As Zimbabwe braces itself for presidential, parliamentary and local elections scheduled for March 2008, some civic groups says they are restricted by the country's electoral laws to efficiently conduct voter education programs.
Under the Zimbabwe Electoral Act, civic groups are prohibited from sourcing foreign funding to carry out their various voter education drives.
Civic groups said the Zimbabwe Electoral Commission gave them only two weeks to carry out voter education programs, throughout the country, before the 2005 parliamentary elections. Many complained that the time was too short to effectively educate citizens about the voting process.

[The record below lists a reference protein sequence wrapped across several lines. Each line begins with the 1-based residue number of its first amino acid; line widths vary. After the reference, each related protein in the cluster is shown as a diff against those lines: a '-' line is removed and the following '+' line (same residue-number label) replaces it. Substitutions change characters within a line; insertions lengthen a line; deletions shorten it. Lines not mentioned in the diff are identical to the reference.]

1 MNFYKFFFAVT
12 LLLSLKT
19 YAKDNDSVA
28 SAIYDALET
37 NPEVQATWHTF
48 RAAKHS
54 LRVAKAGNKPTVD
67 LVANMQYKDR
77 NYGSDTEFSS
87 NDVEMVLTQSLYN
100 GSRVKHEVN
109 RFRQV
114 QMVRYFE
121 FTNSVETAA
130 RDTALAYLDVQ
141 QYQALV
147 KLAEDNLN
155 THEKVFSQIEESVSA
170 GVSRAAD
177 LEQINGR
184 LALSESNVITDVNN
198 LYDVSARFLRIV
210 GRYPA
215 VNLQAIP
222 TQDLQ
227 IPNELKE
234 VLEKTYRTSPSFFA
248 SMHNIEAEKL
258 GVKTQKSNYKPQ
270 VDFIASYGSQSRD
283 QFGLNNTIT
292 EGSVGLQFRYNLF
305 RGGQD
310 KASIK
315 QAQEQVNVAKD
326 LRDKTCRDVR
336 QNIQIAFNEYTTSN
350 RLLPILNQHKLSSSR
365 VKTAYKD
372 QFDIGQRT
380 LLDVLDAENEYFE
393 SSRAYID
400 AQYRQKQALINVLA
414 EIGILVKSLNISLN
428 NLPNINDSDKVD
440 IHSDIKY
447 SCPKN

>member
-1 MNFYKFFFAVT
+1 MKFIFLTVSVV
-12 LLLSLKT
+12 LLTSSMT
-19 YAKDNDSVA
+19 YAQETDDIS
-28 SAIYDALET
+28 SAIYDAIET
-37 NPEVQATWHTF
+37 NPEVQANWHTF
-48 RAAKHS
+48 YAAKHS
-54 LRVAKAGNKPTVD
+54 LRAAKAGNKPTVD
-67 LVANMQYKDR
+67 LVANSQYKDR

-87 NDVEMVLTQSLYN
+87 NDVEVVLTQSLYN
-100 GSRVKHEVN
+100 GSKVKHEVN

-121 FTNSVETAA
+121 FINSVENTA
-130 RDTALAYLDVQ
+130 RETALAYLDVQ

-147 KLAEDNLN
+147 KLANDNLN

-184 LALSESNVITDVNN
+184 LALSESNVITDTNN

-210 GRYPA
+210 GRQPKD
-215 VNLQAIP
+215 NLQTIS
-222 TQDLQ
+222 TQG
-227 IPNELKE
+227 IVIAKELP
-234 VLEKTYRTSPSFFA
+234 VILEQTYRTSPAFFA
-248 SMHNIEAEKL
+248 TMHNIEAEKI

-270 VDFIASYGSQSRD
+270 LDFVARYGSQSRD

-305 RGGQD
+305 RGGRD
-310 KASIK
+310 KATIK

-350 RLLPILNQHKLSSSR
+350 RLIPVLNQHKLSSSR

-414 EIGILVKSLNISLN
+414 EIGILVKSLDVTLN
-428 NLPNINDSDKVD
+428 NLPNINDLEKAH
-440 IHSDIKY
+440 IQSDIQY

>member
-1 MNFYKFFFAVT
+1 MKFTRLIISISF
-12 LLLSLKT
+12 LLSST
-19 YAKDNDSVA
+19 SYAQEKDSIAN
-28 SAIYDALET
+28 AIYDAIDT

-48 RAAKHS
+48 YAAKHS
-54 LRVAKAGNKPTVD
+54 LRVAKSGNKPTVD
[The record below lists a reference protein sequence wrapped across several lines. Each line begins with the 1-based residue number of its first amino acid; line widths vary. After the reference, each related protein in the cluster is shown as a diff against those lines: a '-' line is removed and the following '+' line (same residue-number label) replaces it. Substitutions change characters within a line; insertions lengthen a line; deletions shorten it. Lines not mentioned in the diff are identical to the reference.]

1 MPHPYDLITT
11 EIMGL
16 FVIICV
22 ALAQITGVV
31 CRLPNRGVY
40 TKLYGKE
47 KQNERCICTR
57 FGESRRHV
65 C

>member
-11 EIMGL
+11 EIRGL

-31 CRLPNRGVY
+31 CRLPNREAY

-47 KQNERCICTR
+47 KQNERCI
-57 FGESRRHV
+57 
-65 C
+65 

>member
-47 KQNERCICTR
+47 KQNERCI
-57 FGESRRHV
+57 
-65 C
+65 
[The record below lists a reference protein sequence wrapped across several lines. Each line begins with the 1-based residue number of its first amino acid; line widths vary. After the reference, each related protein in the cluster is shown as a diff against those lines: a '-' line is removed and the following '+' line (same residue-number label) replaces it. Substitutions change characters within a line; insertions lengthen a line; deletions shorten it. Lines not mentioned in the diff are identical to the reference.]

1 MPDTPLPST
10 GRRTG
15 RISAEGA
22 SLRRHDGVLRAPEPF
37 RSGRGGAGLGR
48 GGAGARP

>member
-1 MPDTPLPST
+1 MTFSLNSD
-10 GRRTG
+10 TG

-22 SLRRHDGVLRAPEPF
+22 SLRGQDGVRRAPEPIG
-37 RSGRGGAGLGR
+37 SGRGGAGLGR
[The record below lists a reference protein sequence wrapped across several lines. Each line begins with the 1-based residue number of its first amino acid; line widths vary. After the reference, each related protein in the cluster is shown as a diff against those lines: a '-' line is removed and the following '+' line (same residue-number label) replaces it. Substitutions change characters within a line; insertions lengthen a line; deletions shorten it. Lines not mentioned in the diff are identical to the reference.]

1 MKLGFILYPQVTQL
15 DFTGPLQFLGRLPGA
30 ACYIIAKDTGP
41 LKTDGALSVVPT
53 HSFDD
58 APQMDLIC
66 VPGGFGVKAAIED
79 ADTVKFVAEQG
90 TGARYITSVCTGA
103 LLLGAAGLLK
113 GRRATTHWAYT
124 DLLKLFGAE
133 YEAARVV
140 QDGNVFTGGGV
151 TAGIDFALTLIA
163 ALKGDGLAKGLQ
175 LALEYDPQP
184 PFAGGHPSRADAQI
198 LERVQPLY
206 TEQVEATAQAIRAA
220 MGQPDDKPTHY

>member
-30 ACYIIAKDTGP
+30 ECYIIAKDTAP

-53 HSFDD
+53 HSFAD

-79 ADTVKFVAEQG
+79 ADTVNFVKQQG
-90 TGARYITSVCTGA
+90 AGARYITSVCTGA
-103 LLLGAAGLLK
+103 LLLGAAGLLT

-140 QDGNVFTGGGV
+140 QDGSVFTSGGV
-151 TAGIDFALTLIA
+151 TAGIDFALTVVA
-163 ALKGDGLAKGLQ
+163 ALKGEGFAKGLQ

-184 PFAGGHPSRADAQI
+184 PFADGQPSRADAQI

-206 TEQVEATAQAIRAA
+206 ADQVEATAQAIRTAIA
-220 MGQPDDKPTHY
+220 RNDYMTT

National Director Wellington Mbofana of the Civic Education Network Trust told reporter Carole Gombakomba of VOA's Studio 7 for Zimbabwe, that time is fast running out for voter education campaigns to prepare citizens for the March elections.
Despite the restrictive electoral laws, some civic groups are pressing on with their voter education drives.
On Saturday, the Crisis in Zimbabwe Coalition sponsored a "Rock the Vote Concert," in an effort to mobilize the youth to vote, seen to be oblivious to the significance of participating in the electoral process.
The organization said its inaugural Alternative Civic and Voter Education Campaign, aimed to create a peaceful political coexistence, by urging the youths, often used by politicians to carry out political violence, to vote for a worthy cause and become catalysts for positive change.
National Coordinator Jacob Mafume of the Crisis in Zimbabwe Coalition said his organization started its voter education campaign despite the prohibitive laws, because they believe it is vital for potential voters.